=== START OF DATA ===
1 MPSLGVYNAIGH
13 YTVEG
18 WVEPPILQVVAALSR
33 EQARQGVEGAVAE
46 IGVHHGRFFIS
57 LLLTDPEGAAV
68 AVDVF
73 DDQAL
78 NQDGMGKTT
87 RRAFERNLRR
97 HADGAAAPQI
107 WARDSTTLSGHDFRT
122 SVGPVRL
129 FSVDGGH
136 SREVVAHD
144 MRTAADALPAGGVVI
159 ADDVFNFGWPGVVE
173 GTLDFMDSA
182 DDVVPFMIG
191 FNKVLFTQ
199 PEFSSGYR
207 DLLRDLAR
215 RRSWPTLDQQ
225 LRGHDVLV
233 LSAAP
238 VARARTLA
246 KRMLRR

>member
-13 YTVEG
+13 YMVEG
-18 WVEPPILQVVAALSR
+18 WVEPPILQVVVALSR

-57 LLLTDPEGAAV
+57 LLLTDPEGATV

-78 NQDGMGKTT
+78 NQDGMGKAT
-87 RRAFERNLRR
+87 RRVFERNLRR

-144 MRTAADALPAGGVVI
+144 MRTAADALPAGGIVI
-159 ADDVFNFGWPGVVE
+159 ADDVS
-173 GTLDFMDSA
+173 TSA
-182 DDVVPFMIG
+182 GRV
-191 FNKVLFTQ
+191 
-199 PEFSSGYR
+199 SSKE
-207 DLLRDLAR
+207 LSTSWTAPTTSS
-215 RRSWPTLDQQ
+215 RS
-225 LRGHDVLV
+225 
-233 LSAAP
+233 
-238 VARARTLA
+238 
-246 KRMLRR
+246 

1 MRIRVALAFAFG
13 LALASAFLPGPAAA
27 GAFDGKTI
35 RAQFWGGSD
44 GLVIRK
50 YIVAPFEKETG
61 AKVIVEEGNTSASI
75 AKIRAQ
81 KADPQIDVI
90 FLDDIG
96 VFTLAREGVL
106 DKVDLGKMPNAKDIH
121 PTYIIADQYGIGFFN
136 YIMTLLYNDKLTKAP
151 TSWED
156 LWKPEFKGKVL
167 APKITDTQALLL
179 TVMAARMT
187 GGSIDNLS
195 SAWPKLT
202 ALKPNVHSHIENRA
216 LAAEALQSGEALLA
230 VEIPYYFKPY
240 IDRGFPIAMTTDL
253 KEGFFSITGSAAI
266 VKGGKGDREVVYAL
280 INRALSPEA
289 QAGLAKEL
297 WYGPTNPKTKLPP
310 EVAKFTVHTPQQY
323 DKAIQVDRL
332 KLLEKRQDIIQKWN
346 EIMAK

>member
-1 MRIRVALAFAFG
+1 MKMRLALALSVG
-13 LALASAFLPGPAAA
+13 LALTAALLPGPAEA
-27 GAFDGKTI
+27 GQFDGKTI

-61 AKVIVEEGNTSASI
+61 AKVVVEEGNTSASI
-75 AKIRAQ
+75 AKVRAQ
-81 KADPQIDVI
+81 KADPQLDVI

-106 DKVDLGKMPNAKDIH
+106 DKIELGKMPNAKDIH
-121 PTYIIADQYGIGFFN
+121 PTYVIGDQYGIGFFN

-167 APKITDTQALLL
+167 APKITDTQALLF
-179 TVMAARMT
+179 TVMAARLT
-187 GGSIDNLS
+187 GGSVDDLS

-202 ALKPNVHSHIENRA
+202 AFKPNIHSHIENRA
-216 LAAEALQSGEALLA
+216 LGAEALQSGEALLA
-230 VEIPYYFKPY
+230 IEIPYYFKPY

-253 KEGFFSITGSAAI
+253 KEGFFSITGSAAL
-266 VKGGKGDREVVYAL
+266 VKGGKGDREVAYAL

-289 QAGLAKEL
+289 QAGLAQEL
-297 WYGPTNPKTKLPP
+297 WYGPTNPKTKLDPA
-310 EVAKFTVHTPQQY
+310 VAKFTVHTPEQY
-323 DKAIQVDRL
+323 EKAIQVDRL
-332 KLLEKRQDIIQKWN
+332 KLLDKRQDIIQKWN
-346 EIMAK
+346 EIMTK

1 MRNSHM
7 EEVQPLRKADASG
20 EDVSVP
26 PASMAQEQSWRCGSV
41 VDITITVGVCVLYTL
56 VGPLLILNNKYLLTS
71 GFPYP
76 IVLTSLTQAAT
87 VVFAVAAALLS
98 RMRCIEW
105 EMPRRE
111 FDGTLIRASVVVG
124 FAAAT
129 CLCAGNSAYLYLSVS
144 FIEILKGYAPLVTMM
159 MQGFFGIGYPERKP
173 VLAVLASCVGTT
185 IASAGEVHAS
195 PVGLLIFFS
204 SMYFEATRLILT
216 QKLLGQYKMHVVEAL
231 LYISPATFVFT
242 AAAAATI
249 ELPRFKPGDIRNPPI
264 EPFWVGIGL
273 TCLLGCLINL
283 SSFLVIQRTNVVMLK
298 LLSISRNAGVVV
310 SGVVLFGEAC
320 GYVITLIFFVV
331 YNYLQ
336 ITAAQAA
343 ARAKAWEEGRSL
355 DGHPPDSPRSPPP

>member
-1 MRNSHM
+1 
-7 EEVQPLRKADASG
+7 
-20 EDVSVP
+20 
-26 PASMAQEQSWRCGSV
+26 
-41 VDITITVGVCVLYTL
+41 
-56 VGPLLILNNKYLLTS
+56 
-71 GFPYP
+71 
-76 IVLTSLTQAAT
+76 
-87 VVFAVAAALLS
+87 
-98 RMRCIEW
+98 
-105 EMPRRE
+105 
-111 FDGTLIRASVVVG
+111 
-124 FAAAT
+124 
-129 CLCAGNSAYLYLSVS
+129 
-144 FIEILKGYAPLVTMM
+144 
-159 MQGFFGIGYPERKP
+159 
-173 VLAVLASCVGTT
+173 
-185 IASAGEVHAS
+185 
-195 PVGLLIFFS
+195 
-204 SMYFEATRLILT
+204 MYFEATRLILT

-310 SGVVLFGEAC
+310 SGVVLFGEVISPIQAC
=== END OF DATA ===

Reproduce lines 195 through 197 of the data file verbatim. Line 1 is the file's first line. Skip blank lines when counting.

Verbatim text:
+98 
-105 EMPRRE
+105 